<!element cats_info (my_cats:cats, my_cats:friends)>

Any number of elements may be contained in the group, and they don’t necessarily have to be declared in the same order as they appear in the XML document.  For the sake of consistency, though, it’s a good idea… that way, you don’t have to keep searching because they’re listed out of order in the DTD.

What is a PUBLIC source specifier?

Source specifiers are fancy terms for the bit of code that tells your XML document where to find what it’s looking for.  If you use the PUBLIC source specifier, then you’re referencing an external DTD that’s held somewhere other than on your system.  The PUBLIC keyword lets your program know that it’s going to be searching elsewhere for the information that it wants, and the source that you provide (usually in URL form) tells it where to go to find it.

As an example, let’s take the previously-mentioned cats.dtd as a source.  You may remember that it looked a little something like this:

<!doctype cats_info SYSTEM “cats.dtd”>

Unfortunately, for this scenario we’ll assume that you’re working with someone else, and they have the .dtd file on their system.  Looks like it’s the PUBLIC keyword to the rescue!

<!doctype cats_info PUBLIC “cats.dtd” “http://www.anothercatsite.net/cats.dtd”>

Notice that the full URL for the resource was given, so that the program would know exactly where to look for the DTD file.

What is a SYSTEM source specifier?

If you’re using a SYSTEM source specifier, then you’re simply including a reference to a .dtd file or other resource that’s located on the same system as the file that the browser’s reading from.  As with many of the items in this part of the tutorial, you’ve already seen this; a SYSTEM source specifier was used in the initial example of an external DTD.

When declaring a source using SYSTEM, then it’s initially assumed to be in the same directory as the XML document that references it.  Take the example from above:

<!doctype cats_info SYSTEM “cats.dtd”>

Whatever folder or directory the cats.xml file is in, that’s the folder or directory that it’s going to search for the cats.dtd file.  This can cause problems if the file is in a subdirectory… that’s why you always need to make sure that you spell out the exact location of the file if you don’t have them both in the same directory.  If you keep all of your .dtd files in a subdirectory named DTD, you need to specify it.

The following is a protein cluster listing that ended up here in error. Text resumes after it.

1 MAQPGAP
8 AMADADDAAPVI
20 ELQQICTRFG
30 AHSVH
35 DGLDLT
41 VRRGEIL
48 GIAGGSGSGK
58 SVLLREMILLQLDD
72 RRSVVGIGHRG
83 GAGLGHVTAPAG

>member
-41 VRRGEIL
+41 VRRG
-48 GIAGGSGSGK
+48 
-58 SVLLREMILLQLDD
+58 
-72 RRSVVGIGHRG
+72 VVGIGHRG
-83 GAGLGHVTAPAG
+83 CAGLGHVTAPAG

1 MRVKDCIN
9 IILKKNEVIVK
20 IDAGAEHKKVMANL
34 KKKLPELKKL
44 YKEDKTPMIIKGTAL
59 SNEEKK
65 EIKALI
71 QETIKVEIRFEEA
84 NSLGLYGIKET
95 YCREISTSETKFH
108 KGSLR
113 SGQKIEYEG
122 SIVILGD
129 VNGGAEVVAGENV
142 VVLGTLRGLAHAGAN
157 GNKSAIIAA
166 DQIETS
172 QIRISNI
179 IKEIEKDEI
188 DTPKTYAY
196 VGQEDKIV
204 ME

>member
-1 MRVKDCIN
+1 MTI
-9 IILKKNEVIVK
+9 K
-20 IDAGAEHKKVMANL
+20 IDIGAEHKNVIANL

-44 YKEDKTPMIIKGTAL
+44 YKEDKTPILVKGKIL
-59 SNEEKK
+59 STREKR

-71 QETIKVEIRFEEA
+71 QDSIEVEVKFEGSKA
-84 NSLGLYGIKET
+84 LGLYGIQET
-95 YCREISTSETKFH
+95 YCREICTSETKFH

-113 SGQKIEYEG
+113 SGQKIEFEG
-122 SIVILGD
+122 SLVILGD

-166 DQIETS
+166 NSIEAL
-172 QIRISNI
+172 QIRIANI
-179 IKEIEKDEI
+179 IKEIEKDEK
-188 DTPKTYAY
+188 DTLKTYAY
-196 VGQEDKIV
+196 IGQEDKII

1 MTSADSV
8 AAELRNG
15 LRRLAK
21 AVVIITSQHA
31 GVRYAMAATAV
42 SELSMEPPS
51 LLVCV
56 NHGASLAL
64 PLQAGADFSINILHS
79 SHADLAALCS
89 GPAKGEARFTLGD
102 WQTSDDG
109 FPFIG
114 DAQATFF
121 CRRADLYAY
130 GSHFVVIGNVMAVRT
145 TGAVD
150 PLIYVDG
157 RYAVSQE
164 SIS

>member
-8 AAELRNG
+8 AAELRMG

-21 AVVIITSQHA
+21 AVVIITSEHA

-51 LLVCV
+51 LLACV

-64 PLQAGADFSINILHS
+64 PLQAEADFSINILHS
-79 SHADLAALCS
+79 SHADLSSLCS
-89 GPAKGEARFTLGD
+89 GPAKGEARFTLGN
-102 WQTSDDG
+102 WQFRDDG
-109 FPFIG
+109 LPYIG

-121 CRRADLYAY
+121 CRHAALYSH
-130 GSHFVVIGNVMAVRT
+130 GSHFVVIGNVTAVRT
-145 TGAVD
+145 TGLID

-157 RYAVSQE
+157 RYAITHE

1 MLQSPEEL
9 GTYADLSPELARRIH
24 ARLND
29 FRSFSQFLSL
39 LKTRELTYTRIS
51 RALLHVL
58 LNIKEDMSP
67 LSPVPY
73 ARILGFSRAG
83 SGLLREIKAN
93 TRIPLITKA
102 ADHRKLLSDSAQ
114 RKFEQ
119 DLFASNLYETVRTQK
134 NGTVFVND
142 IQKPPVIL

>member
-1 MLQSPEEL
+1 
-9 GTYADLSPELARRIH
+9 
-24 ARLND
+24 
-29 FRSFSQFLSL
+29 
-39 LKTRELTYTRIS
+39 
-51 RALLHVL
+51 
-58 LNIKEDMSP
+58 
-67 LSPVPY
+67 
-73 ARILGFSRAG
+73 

<!doctype cats_info SYSTEM “/DTD/cats.dtd”>

You don’t need to put the entire path in there, though… just the path from the current directory to the one that contains your files.  (If the .dtd file is contained in another directory that’s not directly connected with the one your XML file is in, then you need to supply the entire path for it… and you also might want to consider using subdirectories to make things a little easier.)

How do you declare entities?

One useful thing that you can do with DTD’s is the creation of entities.  An entity can exist in various forms within XML… one type of entity, known as a parameter entity, is a piece of text that can be referenced repeatedly without having to retype it every time.  It’s kind of like being able to create your own form of shorthand within the DTD, so that you can use a much smaller letter combination to refer to a larger string of text.

As an example, let’s take the names of our cats, Tooter and Shade.  Instead of manually typing “Tooter and Shade” every time we encounter the pairing like that in our DTD, we can create the entity, TS, to represent the longer phrase.  The syntax for doing this looks a little something like this:

<!ntity % TS “Tooter and Shade”>

Now, every time we need to have “Tooter and Shade” appear within our DTD, we can simply substitute TS in its place and the browser will know what we mean.  Note the exclamation point, the percentage sign, and the quotes are all needed for the code to work correctly.

Other entities known as general entities can be used to define other types of text or data.  For instance, if we’re wanting to reference a picture of our favorite felines throughout different parts of a larger document, we might want to create an entity that would represent that picture.  The declaration will look a little different, but the end result will be the same… having a smaller object that we can substitute for a larger filename.  Here’s what it would look like:

<!entity PIC SYSTEM “tooter_and_shade.gif” ndata gif>

The ndata gif part of the entity declaration lets the code know that it’s dealing with a .gif image, and the SYSTEM tag tells it to search the system folder or directory for a picture named tooter_and_shade.gif.  Whenever the document encounters the entity named PIC afterwards, it will know to substitute the picture in the entity’s place.